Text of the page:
The coalition government led by Prime Minister Tansu Ciller is being strained in the run-up to 4 December by-elections by disagreements between its partners. Differences centre on the exchange agreement made in May in which the Social Democratic Populist Party (SHP) agreed to sweeping privatisation in return for the acquiescence of Ciller’s True Path Party (DYP) in a democratisation package.

But the coalition leadership has now run up against substantial opposition from members of parliament (MPs) on both sides. In the democratisation package, SHP deputies want limits on freedom of expression in anti-terrorism legislation to be removed, while the right-wing of the DYP wants to retain restrictions, particularly against allegedly separatist propaganda.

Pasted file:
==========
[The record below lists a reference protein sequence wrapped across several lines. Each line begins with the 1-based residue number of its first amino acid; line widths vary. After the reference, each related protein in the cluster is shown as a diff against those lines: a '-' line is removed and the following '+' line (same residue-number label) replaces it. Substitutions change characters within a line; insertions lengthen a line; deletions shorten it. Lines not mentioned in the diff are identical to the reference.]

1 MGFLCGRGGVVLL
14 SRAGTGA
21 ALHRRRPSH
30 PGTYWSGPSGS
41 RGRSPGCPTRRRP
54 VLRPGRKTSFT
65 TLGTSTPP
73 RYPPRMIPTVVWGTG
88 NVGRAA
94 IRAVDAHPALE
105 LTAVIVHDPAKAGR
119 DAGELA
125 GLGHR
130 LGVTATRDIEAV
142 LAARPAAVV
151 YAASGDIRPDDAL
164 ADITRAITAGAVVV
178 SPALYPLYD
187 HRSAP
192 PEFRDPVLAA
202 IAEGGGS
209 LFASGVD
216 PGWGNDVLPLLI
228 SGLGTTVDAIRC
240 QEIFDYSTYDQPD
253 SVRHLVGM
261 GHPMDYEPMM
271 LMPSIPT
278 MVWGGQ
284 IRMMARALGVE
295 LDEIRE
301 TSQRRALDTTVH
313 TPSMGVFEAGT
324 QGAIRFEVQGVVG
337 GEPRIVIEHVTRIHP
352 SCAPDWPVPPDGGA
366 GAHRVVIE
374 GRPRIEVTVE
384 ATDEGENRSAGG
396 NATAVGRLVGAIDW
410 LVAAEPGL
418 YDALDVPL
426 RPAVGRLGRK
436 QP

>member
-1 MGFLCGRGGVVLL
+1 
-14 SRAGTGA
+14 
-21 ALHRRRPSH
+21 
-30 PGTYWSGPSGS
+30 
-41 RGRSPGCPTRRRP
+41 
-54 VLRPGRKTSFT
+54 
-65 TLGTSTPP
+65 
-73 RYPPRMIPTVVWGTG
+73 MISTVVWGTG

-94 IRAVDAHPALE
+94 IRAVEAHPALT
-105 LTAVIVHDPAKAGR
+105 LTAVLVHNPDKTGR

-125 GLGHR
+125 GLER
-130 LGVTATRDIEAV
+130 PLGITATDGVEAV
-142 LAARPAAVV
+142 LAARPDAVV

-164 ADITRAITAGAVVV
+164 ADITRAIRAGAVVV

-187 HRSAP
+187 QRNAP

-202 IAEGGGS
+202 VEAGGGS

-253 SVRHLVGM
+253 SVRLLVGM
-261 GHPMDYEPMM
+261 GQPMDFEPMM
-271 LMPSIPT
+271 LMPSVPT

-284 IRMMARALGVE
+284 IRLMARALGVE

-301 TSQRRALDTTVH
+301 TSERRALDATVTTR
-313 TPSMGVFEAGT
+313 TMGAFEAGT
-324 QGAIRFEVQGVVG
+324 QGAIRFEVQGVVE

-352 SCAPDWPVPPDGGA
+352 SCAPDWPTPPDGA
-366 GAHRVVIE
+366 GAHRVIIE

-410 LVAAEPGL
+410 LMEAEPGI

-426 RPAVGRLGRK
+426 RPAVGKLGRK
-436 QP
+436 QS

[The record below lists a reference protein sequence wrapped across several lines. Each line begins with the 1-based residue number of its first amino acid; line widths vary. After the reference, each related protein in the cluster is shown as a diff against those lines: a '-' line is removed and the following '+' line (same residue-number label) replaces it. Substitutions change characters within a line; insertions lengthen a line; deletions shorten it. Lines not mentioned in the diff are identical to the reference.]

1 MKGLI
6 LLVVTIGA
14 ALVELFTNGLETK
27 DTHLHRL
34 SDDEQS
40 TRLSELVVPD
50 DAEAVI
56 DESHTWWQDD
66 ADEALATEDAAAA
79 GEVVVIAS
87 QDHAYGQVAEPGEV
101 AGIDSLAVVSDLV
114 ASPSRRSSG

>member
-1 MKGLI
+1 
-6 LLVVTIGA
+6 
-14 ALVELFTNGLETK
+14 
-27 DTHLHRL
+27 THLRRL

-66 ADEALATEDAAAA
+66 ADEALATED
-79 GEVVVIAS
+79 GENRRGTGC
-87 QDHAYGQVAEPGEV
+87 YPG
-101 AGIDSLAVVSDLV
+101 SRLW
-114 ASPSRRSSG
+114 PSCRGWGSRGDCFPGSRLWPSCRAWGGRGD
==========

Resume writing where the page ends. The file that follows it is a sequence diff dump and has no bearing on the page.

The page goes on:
Ciller is reported to be impatient and frustrated. She may choose to end the coalition and seek alternative partners, say observers. With the defection of several SHP MPs to the Democratic Left Party (DSP), the coalition has also technically become a minority government in the 450- seat house. However, the most obvious choice as a new partner, the conservative Motherland Party (ANAP), has made early general elections a condition of any alliance.